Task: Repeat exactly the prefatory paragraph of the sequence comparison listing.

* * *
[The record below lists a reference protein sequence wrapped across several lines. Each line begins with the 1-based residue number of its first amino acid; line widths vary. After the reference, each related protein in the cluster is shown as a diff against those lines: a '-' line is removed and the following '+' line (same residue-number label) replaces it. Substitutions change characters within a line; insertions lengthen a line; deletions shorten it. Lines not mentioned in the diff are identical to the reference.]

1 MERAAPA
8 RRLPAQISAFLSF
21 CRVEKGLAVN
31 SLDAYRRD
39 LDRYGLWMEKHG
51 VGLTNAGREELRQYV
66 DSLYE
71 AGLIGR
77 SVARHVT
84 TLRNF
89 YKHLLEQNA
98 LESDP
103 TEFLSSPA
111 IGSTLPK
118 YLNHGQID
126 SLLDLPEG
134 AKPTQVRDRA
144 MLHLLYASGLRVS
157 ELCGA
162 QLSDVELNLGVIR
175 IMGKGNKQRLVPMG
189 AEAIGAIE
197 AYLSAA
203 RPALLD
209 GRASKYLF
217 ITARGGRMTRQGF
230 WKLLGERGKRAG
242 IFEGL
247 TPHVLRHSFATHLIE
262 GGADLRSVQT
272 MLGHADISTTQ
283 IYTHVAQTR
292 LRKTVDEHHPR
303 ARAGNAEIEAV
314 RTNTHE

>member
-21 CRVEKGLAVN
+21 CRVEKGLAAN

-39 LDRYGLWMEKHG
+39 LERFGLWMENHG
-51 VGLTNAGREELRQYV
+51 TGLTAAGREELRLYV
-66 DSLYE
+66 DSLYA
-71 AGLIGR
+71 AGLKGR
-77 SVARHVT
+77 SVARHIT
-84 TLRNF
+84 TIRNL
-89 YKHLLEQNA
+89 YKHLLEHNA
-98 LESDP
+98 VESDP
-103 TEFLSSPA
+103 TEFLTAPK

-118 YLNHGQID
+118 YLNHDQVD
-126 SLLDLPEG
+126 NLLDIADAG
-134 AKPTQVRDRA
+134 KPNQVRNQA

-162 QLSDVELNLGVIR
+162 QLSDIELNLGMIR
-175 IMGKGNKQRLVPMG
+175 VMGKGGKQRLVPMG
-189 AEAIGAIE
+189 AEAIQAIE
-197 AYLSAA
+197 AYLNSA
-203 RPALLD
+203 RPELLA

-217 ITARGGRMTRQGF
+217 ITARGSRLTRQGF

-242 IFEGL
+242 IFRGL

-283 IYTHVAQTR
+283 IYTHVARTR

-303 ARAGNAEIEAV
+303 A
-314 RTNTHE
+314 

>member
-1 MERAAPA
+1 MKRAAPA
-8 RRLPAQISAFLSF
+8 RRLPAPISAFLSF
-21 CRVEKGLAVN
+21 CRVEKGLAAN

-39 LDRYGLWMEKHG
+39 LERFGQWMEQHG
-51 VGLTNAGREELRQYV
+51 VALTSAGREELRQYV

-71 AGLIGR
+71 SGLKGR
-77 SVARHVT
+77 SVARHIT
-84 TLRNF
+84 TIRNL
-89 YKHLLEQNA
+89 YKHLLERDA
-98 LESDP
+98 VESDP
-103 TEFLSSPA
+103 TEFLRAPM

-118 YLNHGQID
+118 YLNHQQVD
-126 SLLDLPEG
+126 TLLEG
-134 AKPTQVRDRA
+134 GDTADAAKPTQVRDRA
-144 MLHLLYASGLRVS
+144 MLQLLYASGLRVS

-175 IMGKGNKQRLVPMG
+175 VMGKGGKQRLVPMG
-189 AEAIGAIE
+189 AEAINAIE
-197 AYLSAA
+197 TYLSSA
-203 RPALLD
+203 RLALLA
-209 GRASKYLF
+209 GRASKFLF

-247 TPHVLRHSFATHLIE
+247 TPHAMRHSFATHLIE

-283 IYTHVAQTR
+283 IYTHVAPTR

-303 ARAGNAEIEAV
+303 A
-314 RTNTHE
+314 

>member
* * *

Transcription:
[The record below lists a reference protein sequence wrapped across several lines. Each line begins with the 1-based residue number of its first amino acid; line widths vary. After the reference, each related protein in the cluster is shown as a diff against those lines: a '-' line is removed and the following '+' line (same residue-number label) replaces it. Substitutions change characters within a line; insertions lengthen a line; deletions shorten it. Lines not mentioned in the diff are identical to the reference.]